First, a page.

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Vietnamese migrant workers lack access to legal help
Publication Date : 19-12-2013
Vietnam needs to ensure its migrant workers have a reliable system to air grievances, gain easier access to legal assistance and apply lessons learnt from other Asean members, experts said on Wednesday.
This was brought up during a conference organised by the Ministry of Labour, Invalids and Social Affairs (Molisa) in cooperation with the International Organisation for Migration (IOM) in Vietnam in conjunction with International Migrants Day on December 18.
Florian Forster, who heads IOM's Vietnam office, stressed that the legal assistance system for migrant workers should be made simple, easily accessible and transparent.
Ta Thi Thanh Thuy, a labour specialist from Molisa who had attended the 6th Asean Forum on Labour Migration in Brunei late November, said Vietnam should learn from the successes of other Asean members and set up service centres for migrants in countries where they are based.
Migrant workers should be able to lodge complaints about workplace problems they face, and receive advice for consultants at the centres, Thuy said.
She also stressed the need for enhanced cooperation between trade unions of different countries to address workers' complaints.
In cases where workers take their problems to court, it is important to ensure that concerned agencies in both the sending country and the destination country are well-informed of developments in time, so that timely interventions are possible, Thuy said.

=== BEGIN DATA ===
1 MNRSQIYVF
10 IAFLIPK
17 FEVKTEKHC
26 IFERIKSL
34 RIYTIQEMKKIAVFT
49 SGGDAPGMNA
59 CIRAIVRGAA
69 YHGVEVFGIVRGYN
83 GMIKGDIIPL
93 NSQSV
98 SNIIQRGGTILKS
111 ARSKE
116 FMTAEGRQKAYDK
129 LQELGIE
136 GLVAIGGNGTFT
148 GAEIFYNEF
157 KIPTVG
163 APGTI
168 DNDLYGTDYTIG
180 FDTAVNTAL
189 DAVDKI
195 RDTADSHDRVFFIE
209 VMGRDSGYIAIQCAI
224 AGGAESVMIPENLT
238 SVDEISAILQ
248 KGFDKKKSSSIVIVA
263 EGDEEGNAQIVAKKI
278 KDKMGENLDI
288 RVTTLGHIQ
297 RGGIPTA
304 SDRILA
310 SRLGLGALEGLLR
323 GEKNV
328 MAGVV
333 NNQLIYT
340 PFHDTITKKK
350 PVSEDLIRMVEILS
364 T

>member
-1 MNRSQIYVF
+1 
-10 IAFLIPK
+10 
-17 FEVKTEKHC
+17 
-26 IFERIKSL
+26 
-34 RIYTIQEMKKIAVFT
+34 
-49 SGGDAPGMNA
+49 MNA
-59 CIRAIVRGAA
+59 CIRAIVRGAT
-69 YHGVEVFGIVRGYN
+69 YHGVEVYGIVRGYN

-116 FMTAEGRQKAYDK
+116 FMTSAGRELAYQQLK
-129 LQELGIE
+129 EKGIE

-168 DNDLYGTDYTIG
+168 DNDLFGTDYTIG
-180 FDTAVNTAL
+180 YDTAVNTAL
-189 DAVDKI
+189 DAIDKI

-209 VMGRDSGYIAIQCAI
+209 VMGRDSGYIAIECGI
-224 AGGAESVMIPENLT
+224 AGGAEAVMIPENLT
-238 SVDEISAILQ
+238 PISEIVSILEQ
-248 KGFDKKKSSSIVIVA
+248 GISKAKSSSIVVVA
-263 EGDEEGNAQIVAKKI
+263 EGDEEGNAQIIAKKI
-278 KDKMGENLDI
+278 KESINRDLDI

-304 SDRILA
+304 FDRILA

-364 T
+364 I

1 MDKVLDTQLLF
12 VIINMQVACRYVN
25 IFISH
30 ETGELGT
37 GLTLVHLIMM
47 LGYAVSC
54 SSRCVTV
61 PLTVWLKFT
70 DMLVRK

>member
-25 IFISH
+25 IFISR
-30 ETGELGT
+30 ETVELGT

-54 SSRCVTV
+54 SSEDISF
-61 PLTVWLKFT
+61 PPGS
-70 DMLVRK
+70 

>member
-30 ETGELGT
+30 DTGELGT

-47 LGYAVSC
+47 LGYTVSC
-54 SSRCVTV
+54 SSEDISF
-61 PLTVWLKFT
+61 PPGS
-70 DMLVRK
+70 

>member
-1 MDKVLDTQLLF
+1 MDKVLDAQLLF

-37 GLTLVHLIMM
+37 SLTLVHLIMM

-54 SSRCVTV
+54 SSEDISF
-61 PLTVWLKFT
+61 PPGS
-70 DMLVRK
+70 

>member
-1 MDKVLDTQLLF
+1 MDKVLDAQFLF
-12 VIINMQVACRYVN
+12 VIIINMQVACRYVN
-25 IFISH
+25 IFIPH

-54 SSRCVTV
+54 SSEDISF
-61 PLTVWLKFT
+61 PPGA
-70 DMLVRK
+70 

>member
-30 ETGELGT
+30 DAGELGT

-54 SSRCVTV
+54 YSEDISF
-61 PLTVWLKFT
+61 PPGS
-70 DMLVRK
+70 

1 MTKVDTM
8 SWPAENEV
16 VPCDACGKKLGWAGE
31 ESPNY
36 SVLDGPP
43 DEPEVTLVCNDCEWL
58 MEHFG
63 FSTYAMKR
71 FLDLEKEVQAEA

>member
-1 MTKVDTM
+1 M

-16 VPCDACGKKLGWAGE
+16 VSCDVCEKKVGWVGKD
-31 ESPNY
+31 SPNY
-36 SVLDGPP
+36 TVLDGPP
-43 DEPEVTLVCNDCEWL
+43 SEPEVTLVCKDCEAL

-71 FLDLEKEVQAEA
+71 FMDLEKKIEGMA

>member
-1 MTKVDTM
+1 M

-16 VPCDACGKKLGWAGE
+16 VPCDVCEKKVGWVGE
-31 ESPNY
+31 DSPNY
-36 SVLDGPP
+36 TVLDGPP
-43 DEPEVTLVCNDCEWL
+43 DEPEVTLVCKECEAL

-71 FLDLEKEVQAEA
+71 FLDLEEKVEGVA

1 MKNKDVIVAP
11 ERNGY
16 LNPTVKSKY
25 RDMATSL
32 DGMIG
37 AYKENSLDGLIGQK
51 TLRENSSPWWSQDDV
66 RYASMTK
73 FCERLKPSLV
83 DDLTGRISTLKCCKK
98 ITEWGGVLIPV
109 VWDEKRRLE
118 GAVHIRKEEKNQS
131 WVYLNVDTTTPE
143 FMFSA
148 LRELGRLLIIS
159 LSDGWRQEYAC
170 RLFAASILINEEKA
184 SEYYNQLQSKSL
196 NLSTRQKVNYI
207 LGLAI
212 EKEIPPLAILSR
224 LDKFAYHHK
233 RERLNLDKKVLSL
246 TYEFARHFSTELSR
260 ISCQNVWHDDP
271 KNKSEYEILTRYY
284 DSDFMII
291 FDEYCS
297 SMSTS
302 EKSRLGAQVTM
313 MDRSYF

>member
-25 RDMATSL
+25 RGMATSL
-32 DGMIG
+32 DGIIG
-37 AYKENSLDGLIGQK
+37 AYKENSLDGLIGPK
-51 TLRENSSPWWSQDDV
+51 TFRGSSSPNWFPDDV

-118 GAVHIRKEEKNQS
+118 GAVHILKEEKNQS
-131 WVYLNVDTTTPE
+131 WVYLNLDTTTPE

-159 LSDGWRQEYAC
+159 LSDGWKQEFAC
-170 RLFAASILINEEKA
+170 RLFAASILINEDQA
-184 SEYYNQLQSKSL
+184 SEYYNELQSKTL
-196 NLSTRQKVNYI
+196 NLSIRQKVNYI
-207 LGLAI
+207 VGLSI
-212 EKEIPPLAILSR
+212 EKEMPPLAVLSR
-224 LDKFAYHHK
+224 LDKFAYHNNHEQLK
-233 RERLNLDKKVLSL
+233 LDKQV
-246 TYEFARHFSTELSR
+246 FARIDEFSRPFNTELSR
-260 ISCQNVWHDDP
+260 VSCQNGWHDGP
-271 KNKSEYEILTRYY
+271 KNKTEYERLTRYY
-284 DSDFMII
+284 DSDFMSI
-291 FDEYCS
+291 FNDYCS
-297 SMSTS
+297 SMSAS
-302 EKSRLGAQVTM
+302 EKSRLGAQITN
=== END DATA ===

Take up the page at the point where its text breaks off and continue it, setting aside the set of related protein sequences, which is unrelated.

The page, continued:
Yuko Hamada, a senior regional labour migrant specialist at the IOM's regional office for Asia and the Pacific, said that Vietnam should learn from the experience of Singapore in setting a grievance mechanism for migrants.
He said that in Singapore, migrant workers who report problems at work are provided adequate victim care services including accommodation, medical care and possible job placement during ongoing investigations into their complaints.
Also, those facing abuse, exploitation, and violence can use various available channels to seek assistance, either by writing an email, making telephone calls or posting their complaints on an online forum.
Both Thuy and Hamada suggested strengthening the number of staff in overseas missions so that they can provide better support for migrant workers.
Do Cong Hai, deputy director of the Department of Overseas Labour under the labour ministry, said the management of migrant workers faced several challenges.
He said that in some cases, enterprises failed to submit the list of migrant workers and their addresses to representative offices overseas.
There were also cases of workers who travelled overseas on their own pretending to be tourists or visit relatives, but stayed on to work.
Hai also cited poor foreign language skills and lack of overseas working experiences as reasons why some Vietnamese workers are unable to deal with their workplace problems by themselves.
Nguyen Manh Tuan, deputy head of the Labour Policy Inspection Department under Molisa, said that Vietnam has yet to put in place guidelines on how to deal with issues faced by migrant workers.
This means that there is no clear set of procedures or agencies tasked with addressing these problems, he said.
Vietnam currently has overseas workers management boards in eight countries and territories — Malaysia, Taiwan, South Korea, Japan, Czech Republic, Qatar, Saudi Arabia and the United Arab Emirates, according to the Labour Policy Inspection Department.
Currently, there are about 500,000 Vietnamese workers working in more than 40 countries and territories.
According to data compiled by the department, Vietnam has sent nearly 80,000 workers overseas as of November this year, and is expected to achieve its target of sending 85,000 workers overseas by the end of the year.
Taiwan is now the leading destination, having welcomed over 41,700 Vietnamese workers this year, followed by Japan with 8,100 and Malaysia with 6,900.